Carlo quickly scanned the field with his binoculars, “I think all the drones are dead and it looks like that tower is totally incapacitated as well. I recommend we try and contain those fires, while we collect our crap and prepare to evac out of the area.”
Gerald nodded his agreement, “If we let those fires get out of control, there’ll be no one to put the damn thing out. It will burn for weeks and it’ll probably move faster than we can,” he warned gravely. “You don’t want to be caught in a forest fire.”
Jason didn’t hesitate once the new threat was defined and quickly took the initiative. “All right everyone,” he yelled loud enough for all to hear. “The drones are gone, but we need to get those fires under control as fast as possible before we lose everything,” he bellowed before walking away to organize the effort.
Carlo began to follow Jason to assist but Farmer gently grabbed his upper arm and motioned for him to remain behind. Once the two were alone, Farmer spoke in hushed tones.
“We need to keep an eye on that,” the old Freeman said while motioning toward Jason with his head.
Carlo turned his gaze to Jason who was calmly organizing the firefighting effort in the distance and was confused. “What are you talking about?” he asked with a tinge of annoyance in his voice.
“I’m talking about the fact that his whole damned Kumbaya group is starting to feel a little too Jim Jonesy to me. Don’t tell me you’re starting to drink the Kool-Aid too, General.”
Carlo chose to ignore the jab about his rank, “Are you saying you think the Reclaimers are becoming a cult … with Jason as their leader?” he asked incredulously.
“That’s exactly what I’m saying, Chief. I’ve overheard people actually praying to him out in those campgrounds. Some are starting to ascribe all sorts of supernatural powers to him, and that’s just based on pure fucking rumors and fairy tales. What the hell do you think is going to happen now that the whole lot of them just witnessed him pulling off a God damned genuine Moses parting the Red Sea miracle?”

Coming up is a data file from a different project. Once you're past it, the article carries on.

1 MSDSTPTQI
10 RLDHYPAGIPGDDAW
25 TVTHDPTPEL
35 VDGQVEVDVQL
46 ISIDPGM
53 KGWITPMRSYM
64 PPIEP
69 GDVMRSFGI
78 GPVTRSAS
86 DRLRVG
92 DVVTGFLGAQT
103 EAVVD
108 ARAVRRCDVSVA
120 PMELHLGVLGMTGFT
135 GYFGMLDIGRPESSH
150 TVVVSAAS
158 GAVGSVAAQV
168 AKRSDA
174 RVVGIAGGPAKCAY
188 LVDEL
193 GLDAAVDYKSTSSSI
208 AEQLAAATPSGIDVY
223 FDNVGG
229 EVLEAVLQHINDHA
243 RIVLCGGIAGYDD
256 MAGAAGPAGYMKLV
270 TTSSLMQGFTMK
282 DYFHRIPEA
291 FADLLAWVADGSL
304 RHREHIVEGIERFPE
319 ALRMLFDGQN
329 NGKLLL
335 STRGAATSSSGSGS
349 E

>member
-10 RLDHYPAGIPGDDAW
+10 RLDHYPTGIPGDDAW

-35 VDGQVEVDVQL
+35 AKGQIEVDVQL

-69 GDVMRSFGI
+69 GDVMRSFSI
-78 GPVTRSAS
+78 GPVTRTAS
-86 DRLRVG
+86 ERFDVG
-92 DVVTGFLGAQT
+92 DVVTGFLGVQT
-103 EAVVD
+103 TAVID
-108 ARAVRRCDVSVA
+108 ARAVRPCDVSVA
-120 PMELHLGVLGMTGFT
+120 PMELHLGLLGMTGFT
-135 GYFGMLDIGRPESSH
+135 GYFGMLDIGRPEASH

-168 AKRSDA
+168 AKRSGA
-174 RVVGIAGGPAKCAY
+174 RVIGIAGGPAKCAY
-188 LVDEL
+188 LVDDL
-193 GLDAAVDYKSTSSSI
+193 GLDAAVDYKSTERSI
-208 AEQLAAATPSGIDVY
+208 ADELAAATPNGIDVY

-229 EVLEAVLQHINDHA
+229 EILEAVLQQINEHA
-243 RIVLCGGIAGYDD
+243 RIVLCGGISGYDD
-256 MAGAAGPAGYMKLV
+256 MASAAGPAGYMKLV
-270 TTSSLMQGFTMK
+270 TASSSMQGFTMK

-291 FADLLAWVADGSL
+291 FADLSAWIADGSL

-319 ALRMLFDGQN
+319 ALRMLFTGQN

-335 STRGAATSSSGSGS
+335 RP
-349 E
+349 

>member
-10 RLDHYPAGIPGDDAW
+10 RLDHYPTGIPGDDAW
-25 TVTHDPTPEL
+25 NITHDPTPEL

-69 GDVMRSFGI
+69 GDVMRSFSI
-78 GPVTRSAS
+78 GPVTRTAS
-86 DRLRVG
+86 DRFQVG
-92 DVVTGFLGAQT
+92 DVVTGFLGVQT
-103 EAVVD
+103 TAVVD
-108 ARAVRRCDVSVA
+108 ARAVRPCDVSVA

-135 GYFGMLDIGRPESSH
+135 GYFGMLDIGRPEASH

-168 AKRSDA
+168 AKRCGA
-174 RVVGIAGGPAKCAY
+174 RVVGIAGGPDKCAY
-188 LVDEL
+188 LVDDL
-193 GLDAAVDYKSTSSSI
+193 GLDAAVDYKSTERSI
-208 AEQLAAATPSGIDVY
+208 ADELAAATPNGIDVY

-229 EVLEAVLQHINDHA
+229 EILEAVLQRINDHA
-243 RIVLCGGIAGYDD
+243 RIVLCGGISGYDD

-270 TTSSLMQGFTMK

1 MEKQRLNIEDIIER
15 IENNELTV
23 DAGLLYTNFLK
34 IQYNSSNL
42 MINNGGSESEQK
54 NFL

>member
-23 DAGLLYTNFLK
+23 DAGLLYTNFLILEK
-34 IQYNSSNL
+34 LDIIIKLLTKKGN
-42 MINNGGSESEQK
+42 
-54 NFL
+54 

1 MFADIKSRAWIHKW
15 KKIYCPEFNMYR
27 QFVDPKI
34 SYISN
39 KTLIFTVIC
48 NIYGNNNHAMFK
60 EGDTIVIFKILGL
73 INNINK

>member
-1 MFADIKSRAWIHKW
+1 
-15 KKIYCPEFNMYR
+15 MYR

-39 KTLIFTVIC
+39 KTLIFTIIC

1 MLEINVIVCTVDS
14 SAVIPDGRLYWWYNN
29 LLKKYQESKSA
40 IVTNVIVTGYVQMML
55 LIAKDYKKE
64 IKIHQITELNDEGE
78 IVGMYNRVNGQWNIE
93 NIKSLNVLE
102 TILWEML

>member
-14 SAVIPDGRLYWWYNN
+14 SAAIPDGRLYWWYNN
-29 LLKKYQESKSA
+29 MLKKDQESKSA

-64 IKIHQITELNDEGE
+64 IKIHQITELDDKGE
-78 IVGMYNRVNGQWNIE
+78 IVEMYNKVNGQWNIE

It was an idea that Carlo had never considered and it was a bit disturbing. “Is Jason aware of this growing perception among people?”
Farmer nodded, “Yeah, I’ve been trying to keep his feet on the ground. Don’t get me wrong. I think Jason is a good guy and generally has good intentions.”
Carlo arched an eyebrow, “But...”
“But, the road to Hell is paved with good intentions and when you’re worshiped like a God, that road can become a superhighway pretty damned quick. We just need to keep an eye on him and the whole situation. We need to be prepared to intervene if things start to get out of control.”
“Out of control?” Carlo asked, looking for clarification.
Gerald grunted, “I’m sure you’ll know it when you see it.”
Carlo shook his head trying to reassure himself that the entire idea was ridiculous. He was sure it was just the paranoid delusion of a cantankerous old man who had spent far too much time by himself. He left Farmer and walked out into the field to assist with the fire control efforts, however, he quickly realized that the situation may have been more dangerous than he had first realized. The overgrown, dry, meadow grasses and lack of substantial water was severely hampering the Reclaimer’s efforts to stamp out the growing fires. In additional to that, pieces of the giant burning tower continued to fall off the structure and add to the expanding number of hotspots. Carlo realized quickly that they were losing the fight as he continued to hear Jason encouraging everyone to continue the struggle.
Olvera was beginning to formulate an evacuation plan, when a dark shadow suddenly blunted the rays of the morning sun. The army officer looked up with a soot covered face and realized that a dark grey storm front had appeared seemingly from nowhere and was quickly enveloping their position.
“Where the hell did that come from?” he asked aloud as the clouds opened up and a wall of water began falling from the sky and moving across the burning meadow.
As the exhausted Reclaimers became drenched in the cold torrents of rain, the once blazing grasses quickly turned to smoldering pools of soot. The destroyed structure of the hover tower disappeared behind a thick blanket of steam as the first waves of heavy rain instantly evaporated against the warped, glowing hot metals.
Carlo looked up to the sky and felt the fat drops of rain smacking his face and he began to actually laugh aloud. His laughter joined the growing chorus of cheers erupting from the Reclaimers at their good fortune.
“Thank you,” Carlo called out to the sky smiling.
“Yes! Thank you Jason, Destroyer of Drones and Bringer of Rain!” yelled a woman as she danced by Carlo like an old Hippy in the pouring rain at Woodstock.
Carlo’s smile instantly faded.